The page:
"Well," she starts, "I was in English class and like, Nick and his buddy, Steven were talking right. Their always together, they think they're like God's gift to the human race or whatever, but that's like beside the point. You were talking about Chris Moore gettin' hurt and I liked Chris. He's a funny guy and he helps me out in Chemistry."
I pinch the phone between my shoulder and ear and lean back in my chair. This is going to take awhile.
"Anyhow," she continues, "Like I was just sitting in English talking to Leah about the Prom when I overheard Nick and Steven whispering about how they gave it to that fag." She stops and gathers her breath. "I mean, like, I know it's not much, but they both run with a few older boys and they were like all mean stuff to some black kids at our school. I know Nick shoved Chris around at lunch one day. Called him some stuff."
I jot down some of the things that she said and make note of the names. I flip open a folder and look over a list, spotting the two names of the kids she was talking about.
"So Detective, does that help, 'cause I really wanna help." The rattling on her end lets me know Courtney switches the phone to her other ear.
"You did, Courtney," I placate her and then ask, "Do you think that if you had to, you would testify?"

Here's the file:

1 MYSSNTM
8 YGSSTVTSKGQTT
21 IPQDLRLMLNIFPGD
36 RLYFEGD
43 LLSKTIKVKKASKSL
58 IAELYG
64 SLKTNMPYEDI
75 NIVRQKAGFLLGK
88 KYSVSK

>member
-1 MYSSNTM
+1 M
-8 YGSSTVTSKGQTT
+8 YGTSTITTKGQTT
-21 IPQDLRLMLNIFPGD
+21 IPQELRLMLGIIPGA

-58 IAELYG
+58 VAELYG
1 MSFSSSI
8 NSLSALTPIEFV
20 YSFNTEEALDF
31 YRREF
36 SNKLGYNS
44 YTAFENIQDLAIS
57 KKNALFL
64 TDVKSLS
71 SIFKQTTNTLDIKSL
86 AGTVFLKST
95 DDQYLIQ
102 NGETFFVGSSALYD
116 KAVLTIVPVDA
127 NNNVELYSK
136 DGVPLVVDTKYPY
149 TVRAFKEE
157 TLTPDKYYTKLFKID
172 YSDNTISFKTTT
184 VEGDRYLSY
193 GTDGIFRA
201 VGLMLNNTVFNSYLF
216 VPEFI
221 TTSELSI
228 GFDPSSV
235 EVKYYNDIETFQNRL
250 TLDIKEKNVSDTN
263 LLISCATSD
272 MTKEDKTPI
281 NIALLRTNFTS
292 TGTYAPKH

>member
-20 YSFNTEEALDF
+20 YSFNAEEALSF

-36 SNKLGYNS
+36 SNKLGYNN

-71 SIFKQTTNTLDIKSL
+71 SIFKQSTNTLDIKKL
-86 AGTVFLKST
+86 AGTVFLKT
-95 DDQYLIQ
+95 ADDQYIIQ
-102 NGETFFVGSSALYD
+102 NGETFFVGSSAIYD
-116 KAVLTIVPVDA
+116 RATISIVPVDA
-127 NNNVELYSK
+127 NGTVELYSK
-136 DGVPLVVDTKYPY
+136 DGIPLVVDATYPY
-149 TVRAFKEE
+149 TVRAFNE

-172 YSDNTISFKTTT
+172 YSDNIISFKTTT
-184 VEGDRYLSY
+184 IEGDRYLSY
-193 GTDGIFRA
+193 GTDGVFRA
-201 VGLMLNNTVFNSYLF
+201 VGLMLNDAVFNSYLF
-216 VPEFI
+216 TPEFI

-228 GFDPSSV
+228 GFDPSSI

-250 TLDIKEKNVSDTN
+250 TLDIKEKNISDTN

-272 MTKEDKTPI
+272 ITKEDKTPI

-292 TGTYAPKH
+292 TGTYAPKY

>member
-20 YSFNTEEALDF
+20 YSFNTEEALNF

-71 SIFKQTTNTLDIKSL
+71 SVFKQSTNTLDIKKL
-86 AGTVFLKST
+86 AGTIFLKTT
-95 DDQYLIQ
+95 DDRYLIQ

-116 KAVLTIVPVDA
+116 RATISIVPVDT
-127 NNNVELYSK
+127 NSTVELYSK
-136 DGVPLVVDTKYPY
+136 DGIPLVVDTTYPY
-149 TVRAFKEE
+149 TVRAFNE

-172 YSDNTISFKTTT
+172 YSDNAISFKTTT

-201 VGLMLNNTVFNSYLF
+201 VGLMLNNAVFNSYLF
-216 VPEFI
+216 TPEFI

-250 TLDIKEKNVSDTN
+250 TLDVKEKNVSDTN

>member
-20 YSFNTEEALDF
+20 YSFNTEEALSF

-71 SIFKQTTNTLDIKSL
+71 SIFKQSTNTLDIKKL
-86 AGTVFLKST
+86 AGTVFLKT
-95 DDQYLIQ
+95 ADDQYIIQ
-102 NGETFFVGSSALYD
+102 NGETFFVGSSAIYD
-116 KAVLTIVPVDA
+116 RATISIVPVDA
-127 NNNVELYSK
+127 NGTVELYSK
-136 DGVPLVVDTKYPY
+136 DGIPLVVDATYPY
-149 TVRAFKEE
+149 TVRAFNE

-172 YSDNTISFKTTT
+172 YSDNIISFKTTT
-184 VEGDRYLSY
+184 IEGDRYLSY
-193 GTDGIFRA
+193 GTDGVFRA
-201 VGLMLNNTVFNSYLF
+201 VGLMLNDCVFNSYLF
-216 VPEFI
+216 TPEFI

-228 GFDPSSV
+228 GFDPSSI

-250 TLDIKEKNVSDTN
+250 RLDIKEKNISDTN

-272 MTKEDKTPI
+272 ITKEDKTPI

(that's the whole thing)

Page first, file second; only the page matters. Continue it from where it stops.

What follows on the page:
She stammers a second and then says, "Yeah I guess. Will I get to be on T.V.?"
I smile again and say, "I dunno, but we'll do what we can."
"Cool. Then yeah sure. Why not, right?"
"Alright, look I need to go and follow up on some things, but you just helped us out a lot. Thank you." I say my goodbyes and hang up the phone.
"Delaney!" my captain shouts from his office doorway. "Get your scrawny, Irish ass in here, double time."
Sighing, I shake my head and wonder why he couldn't have just stayed in the military instead of becoming a cop. I make my way over to his office and he motions me inside. I shut the door and he says, "What the hell are you doing here?"
My hands rest petulantly on my hips and I say, "My job, Sir."
"Delaney," his voice softens just a tad and he shakes his head. "Your father's funeral is tomorrow. You should be at home. You should be with your family. Give me one good reason why I don't kick your ass out of here and send you on leave for a few days?"
My jaw clenches and I bite the inside of my cheek. "Because working keeps my minds off of it. I got two aggravated assaults that are turning into hate crimes and a murder that was motivated by sexual orientation. I just got a lead and sending me home now would be a complete fucking waste of both of our times," I spit.
He sits back in his chair and looks me over. "Is Tombridge incapable of handling this?"
I snort and fold my arms across my chest. "With all due respect, Captain, but the only thing that partner of mine can handle is a fifth of whiskey. It doesn't help the fact that he's just been sitting across from me sympathizing with a bunch of Neo-Nazi, homophobic pieces of shit."
His eyebrows raise in mild shock.
I run my fingers through my hair and try for a mildly softer approach. Let's face it throwing your partner under the bus isn't a way to win friends and influence people. "Look, just let me make this collar and I'll go home."